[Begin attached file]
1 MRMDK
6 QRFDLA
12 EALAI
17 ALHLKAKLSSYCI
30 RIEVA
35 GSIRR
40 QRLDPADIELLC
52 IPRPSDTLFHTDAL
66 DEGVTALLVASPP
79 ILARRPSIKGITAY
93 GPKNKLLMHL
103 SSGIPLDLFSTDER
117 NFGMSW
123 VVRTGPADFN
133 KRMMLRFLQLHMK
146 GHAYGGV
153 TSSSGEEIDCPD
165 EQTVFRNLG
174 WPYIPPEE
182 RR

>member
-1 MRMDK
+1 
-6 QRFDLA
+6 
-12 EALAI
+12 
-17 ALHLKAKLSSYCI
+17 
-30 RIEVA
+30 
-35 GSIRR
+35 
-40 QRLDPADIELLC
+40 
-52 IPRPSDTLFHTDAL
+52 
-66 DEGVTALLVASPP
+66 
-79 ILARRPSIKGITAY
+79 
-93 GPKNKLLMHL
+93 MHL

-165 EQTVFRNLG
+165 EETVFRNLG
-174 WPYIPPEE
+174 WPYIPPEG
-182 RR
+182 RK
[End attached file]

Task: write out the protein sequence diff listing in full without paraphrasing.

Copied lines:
1 MRMDK
6 QRFDLA
12 EALAI
17 ALHLKAKLSSYCI
30 RIEVA
35 GSIRR
40 QRLDPADIELLC
52 IPRPSDTLFHTDAL
66 DEGVTALLVASPP
79 ILARRPSIKGITAY
93 GPKNKLLMHL
103 SSGIPLDLFSTDER
117 NFGMSW
123 VVRTGPADFN
133 KRMMLRFLQLHMK
146 GHAYGGV
153 TSSSGEEIDCPD
165 EQTVFRNLG
174 WPYIPPEE
182 RR

>member
-1 MRMDK
+1 
-6 QRFDLA
+6 
-12 EALAI
+12 
-17 ALHLKAKLSSYCI
+17 
-30 RIEVA
+30 
-35 GSIRR
+35 
-40 QRLDPADIELLC
+40 
-52 IPRPSDTLFHTDAL
+52 
-66 DEGVTALLVASPP
+66 
-79 ILARRPSIKGITAY
+79 
-93 GPKNKLLMHL
+93 MHL

-165 EQTVFRNLG
+165 EETVFRNLG
-174 WPYIPPEE
+174 WPYIPPEG
-182 RR
+182 RK